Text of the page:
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Henry V: The Criterion Collection (1944)

Olivier's Shakespeare: The Criterion Collection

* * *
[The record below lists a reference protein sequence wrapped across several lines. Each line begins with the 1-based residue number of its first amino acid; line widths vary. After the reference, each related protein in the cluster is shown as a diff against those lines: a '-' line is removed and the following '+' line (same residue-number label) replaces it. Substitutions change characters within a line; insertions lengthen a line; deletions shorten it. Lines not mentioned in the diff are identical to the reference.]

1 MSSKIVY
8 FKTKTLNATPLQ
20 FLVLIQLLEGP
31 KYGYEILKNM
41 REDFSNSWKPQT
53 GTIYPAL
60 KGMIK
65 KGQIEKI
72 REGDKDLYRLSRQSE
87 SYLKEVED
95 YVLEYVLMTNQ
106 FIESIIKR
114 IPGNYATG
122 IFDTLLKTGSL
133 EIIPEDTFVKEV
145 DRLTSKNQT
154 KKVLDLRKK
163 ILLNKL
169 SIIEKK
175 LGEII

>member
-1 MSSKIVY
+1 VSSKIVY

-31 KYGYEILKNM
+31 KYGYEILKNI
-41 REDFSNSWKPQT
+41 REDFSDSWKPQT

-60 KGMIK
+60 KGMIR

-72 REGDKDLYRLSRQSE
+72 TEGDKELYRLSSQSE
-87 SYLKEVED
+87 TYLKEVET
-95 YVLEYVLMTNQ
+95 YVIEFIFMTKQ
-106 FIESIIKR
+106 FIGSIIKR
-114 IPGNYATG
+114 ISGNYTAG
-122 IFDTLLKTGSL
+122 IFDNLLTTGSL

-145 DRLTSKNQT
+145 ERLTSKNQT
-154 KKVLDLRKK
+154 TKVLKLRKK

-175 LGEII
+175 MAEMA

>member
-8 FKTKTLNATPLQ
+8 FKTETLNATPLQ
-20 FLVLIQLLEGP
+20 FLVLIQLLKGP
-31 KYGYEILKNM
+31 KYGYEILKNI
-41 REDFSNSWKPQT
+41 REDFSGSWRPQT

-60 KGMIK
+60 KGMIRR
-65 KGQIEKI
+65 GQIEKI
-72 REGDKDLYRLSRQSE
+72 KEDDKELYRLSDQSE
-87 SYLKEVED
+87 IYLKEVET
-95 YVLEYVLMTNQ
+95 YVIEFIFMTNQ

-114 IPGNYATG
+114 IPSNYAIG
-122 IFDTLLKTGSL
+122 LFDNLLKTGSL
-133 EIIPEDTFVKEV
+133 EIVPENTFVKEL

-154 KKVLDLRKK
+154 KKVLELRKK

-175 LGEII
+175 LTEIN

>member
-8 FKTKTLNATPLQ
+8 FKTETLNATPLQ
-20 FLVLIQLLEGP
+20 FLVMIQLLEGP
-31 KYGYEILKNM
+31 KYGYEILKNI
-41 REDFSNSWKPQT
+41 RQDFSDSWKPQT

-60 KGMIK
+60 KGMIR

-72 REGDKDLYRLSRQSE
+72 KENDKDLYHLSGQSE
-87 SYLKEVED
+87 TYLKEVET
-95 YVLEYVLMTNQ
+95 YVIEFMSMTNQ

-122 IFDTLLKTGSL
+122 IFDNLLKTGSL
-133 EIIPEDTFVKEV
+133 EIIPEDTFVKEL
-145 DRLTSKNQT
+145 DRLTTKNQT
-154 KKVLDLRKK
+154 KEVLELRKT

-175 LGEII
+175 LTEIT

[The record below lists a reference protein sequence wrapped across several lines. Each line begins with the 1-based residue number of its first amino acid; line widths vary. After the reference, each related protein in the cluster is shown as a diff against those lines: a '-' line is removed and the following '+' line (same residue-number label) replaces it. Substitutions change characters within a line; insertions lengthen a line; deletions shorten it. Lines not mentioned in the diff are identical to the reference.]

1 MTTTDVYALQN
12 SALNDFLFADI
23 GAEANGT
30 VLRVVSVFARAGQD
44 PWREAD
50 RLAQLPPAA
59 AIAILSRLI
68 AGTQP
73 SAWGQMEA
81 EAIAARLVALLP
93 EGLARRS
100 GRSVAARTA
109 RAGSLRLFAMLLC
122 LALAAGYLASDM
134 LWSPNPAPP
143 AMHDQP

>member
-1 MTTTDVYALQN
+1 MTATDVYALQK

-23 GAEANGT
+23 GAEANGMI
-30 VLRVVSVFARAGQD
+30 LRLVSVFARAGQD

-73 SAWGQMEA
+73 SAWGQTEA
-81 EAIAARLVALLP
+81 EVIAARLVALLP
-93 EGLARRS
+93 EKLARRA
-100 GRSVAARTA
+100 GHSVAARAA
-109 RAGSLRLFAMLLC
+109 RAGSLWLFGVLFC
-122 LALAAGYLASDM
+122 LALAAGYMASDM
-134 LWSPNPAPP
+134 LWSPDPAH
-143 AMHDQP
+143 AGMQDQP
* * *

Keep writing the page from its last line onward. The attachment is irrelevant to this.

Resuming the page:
Laurence Olivier's 1944 Henry V is one of the most notable Shakespearean adapations of cinema, and for several reasons. Before Henry V, few films based on Shakespeare's plays made any sort of impact, and many were considered to be dismal failures. Much of this can be attributed to the difficulties of adapting works created for the theater to the complex langugage of cinema, something that Olivier (who rightly can be compared to Orson Welles) was a natural at, despite his substantial background in live performance and scant experience with motion pictures. And as Welles made his mark with his first film, Citizen Kane, and its unusual narrative structure, Olivier, along with scenarists Dallas Bower and Alan Dent, grounded Henry V in a clever framing device, staging the first act in a replica of the Globe Theater, where the viewers not only take in the exposition (wherein King Henry plans his invasion of France), but also the flavor of Elizabethean stage productions, with its grandiose actors and raccous audiences. It is when King Henry (Olivier) prepares his voyage that the literal theater setting is cast aside, exchanged for a broad cinematic environment, which retains elements of theater (the painted backgrounds clearly are for stylistic effect, even if forced by a limited budget) but allows Olivier to exploit the open space where stage becomes soundstage. In addition to the framing device, Henry V is also remarkable for being the first Shakespearean film to be shot in color, and to this day, because of its agressively broad pallette, it remains the most colorful of all. Perhaps what's most surprising about Henry V is that it wasn't created simply to render Shakespeare on the screen and line the pockets of its producers, but it was a clear work of propoganda, arriving as the Allies began to turn the tide of war against Nazi-occupied Europe. As a rule, art and propoganda are uncomfortable bedfellows (the former non-judgemental and inquisitive, the latter hopelessly simplified and didactic), but Henry V is a ready-made script to rally the masses with little modern embellishment. Scenes are cut in this version (most notably Henry's discovery of English traitors), but be the era Shakespeare's or Olivier's, the "Into the breech" and "St. Crispian's Day" speeches could make the most feeble-hearted of men seek honor in battle, and Olivier does both of them panoramic justice here (for fun, compare them to Branagh's 1989 version to see which you prefer). Criterion's DVD edition of Henry V offers a clean transfer (in the original 1.33:1) from a print that could use some restorative work but still retains much of its original Technicolor quality. Audio is in the original mono (DD 1.0), and features include an informative, scholarly commentary by film historian Bruce Eder, a chart of British monarchs from the Plantagenets through the Tudors, a look at illustrations from the medieval Book of Hours, which reportedly influenced the art direction on Henry V, a photo gallery, the original theatrical trailer, and color bars. Keep-case.

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